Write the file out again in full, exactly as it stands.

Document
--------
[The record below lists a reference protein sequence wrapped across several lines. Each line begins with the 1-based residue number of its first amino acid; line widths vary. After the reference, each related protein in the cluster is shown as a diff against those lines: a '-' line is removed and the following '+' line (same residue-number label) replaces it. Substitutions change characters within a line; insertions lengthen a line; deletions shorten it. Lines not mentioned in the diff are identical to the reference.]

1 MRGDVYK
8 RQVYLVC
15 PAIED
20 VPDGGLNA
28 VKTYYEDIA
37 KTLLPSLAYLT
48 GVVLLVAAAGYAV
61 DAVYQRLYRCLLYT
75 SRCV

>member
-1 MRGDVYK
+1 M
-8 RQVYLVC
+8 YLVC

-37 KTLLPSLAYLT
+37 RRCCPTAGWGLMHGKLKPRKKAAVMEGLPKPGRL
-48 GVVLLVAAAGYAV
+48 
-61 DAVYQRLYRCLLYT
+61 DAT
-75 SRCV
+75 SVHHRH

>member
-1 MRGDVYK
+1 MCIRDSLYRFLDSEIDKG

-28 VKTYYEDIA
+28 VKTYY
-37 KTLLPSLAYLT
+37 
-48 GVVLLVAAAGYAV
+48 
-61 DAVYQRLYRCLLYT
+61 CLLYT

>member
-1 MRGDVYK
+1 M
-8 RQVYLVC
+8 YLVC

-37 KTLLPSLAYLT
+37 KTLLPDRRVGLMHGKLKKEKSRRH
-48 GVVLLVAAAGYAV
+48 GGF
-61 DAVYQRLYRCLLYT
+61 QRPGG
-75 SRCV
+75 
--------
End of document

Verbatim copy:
[The record below lists a reference protein sequence wrapped across several lines. Each line begins with the 1-based residue number of its first amino acid; line widths vary. After the reference, each related protein in the cluster is shown as a diff against those lines: a '-' line is removed and the following '+' line (same residue-number label) replaces it. Substitutions change characters within a line; insertions lengthen a line; deletions shorten it. Lines not mentioned in the diff are identical to the reference.]

1 MRGDVYK
8 RQVYLVC
15 PAIED
20 VPDGGLNA
28 VKTYYEDIA
37 KTLLPSLAYLT
48 GVVLLVAAAGYAV
61 DAVYQRLYRCLLYT
75 SRCV

>member
-1 MRGDVYK
+1 M
-8 RQVYLVC
+8 YLVC

-37 KTLLPSLAYLT
+37 RRCCPTAGWGLMHGKLKPRKKAAVMEGLPKPGRL
-48 GVVLLVAAAGYAV
+48 
-61 DAVYQRLYRCLLYT
+61 DAT
-75 SRCV
+75 SVHHRH

>member
-1 MRGDVYK
+1 MCIRDSLYRFLDSEIDKG

-28 VKTYYEDIA
+28 VKTYY
-37 KTLLPSLAYLT
+37 
-48 GVVLLVAAAGYAV
+48 
-61 DAVYQRLYRCLLYT
+61 CLLYT

>member
-1 MRGDVYK
+1 M
-8 RQVYLVC
+8 YLVC

-37 KTLLPSLAYLT
+37 KTLLPDRRVGLMHGKLKKEKSRRH
-48 GVVLLVAAAGYAV
+48 GGF
-61 DAVYQRLYRCLLYT
+61 QRPGG
-75 SRCV
+75 